Looking For Quacks In The Pavement

Month: June 2021

Hot, Hotter, Hottest

Saturday afternoon, Portland Oregon set a new all time high temperature record of 108F.

Sunday afternoon, Portland Oregon set a new all time high temperature record of 112F.

Monday afternoon, Portland Oregon set a new all time high temperature record of 116F.

Our apartment is fairly new. The complex was built only a year or so before we moved in, and while it’s kind of cheap as these things go, it’s still moderately well built overall. This includes the insulation, which is great at keeping us warm in the colder months.

Turns out, sadly, that it’s also incapable of shedding heat in the worst of summer. We’re on the top floor and we get a lot of the afternoon & evening rays before sunset, which ensures that the building’s outer structure is good and warm for hours and hours afterward. Result? Two portable air-conditioning units running full-tilt all afternoon, evening, and overnight couldn’t get the air below 86F inside the apartment, other than for the two small spheres of space directly in front of the units themselves. This last weekend was a brutal, joyless slog and I never want to go through that again.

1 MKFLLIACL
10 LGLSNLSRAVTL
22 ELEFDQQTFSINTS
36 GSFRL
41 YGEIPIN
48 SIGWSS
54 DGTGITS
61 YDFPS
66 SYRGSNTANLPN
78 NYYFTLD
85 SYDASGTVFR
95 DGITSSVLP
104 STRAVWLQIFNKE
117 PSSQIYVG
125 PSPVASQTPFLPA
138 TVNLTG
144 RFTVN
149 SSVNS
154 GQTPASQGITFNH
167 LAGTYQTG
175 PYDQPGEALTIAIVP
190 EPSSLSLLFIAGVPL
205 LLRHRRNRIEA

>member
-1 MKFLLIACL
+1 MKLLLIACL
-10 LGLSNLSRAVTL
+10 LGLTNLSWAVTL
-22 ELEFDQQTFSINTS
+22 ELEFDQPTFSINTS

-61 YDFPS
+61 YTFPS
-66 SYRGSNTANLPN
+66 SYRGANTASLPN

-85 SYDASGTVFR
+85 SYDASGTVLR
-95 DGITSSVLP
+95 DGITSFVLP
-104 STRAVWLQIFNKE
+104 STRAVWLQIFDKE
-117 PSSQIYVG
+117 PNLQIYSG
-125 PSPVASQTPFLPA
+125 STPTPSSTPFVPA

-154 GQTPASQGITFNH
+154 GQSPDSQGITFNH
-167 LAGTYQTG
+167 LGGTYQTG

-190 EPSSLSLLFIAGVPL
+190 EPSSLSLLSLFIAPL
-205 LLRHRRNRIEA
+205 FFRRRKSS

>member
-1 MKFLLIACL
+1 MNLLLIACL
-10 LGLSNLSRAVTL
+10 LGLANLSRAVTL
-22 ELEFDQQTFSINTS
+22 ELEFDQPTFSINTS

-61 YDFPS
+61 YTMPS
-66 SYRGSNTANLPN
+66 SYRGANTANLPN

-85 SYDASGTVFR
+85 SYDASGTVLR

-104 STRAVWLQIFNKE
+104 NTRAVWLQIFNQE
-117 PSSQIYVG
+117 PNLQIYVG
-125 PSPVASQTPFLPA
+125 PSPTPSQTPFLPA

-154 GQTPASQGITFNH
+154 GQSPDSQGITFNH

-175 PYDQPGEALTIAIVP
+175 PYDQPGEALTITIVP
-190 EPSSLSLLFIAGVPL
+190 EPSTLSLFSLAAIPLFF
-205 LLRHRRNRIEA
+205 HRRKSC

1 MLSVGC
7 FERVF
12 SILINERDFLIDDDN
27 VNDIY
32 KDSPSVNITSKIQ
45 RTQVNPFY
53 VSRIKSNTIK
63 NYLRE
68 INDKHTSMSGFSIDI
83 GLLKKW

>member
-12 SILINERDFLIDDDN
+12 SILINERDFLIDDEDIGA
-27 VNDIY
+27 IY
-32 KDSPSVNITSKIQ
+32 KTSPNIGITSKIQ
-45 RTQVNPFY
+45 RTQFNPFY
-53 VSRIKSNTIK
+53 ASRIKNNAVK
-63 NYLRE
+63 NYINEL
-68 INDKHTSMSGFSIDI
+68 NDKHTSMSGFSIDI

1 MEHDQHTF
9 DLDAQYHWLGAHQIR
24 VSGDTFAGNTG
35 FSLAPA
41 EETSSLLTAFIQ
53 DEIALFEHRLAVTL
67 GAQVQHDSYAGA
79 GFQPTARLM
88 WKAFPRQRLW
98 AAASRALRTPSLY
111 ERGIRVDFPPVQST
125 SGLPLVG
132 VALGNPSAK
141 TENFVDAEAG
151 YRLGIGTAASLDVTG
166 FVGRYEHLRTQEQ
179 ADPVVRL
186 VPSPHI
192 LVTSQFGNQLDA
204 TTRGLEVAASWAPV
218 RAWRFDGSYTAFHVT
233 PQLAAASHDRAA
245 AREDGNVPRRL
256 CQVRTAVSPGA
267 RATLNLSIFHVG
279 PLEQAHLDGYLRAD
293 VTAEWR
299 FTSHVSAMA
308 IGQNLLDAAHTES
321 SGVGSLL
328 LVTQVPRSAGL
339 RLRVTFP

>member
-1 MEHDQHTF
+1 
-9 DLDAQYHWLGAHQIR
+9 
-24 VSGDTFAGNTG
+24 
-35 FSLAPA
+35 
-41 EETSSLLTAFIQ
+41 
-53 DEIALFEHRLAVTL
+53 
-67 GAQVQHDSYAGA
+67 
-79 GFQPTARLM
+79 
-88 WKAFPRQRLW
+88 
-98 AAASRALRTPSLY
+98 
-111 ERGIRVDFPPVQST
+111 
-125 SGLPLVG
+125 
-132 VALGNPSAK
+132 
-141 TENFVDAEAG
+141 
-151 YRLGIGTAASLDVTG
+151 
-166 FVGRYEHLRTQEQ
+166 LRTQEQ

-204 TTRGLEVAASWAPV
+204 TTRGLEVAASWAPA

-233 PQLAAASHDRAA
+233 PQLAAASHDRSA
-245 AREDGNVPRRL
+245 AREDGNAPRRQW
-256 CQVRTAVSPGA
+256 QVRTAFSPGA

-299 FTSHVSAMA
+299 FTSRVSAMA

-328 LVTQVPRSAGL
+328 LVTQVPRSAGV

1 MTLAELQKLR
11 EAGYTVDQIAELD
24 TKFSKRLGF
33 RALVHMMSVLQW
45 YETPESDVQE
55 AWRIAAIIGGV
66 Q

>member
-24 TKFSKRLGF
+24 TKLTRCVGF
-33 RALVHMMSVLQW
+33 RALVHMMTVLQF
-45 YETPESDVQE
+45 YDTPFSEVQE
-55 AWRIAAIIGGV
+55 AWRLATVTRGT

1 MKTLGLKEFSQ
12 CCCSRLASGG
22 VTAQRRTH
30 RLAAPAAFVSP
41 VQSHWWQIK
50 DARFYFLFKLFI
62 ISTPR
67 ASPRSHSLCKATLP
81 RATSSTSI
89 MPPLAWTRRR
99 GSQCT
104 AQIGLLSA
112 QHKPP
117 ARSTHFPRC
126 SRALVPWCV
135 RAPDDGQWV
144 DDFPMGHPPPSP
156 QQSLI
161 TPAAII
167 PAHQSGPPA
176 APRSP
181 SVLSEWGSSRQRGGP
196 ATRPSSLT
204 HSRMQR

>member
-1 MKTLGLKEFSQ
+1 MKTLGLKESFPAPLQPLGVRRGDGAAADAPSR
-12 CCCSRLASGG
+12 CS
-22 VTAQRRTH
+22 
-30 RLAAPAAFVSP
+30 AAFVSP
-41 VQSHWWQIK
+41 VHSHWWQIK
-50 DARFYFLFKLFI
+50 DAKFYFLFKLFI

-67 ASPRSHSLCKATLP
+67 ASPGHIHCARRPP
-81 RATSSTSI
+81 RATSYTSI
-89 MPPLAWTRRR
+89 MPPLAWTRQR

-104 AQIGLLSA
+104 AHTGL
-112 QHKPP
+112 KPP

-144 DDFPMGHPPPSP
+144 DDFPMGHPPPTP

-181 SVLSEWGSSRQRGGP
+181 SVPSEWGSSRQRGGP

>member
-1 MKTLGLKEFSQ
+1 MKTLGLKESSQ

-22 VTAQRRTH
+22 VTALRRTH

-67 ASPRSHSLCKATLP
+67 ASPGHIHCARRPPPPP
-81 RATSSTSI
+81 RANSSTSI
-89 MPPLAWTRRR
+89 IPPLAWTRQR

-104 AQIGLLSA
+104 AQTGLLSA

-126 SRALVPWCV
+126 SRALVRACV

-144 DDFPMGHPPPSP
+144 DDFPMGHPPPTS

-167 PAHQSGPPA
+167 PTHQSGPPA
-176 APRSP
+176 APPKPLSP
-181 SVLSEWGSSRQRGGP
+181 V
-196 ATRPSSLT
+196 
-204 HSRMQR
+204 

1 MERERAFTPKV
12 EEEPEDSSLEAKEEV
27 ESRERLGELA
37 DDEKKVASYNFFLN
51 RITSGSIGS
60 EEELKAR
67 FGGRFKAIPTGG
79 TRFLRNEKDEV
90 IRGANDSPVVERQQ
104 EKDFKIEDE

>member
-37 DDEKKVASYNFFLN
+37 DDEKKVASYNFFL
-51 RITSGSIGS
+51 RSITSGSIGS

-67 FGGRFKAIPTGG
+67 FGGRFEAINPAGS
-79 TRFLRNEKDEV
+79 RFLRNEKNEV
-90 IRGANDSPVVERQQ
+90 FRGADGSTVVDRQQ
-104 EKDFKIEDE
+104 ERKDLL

Since it’s only June, however, and the hottest months of the year (normally) are ahead of us… I’m not going to hold my breath.

(The only upside is that I’d put in for a few days of vacation time, which included Monday, a couple months ago, which turned out to be lucky timing because having my computer on in order to do work yesterday was not gonna be happening.)

Satisfactory – So Much Work For Shinies

While I’ve not been writing about the game much, I still play at least once per week on my own game and usually once per week in a cooperative game session with my son. I’m at what could be considered the “late” stage of the game, having sent off the third big Space Elevator shipment and unlocking access to the aluminum and nuclear tiers.

This is where things go from “moderately complex” to “rather fiendishly complex,” and the scale gets to the point where you can’t simply expect to make a variety of products from one resource node, let alone one group of resource nodes.

Case in point? Crystal Oscillators.

So much work, so much time, for a couple of little odd-looking devices every couple of minutes per manufacturer.
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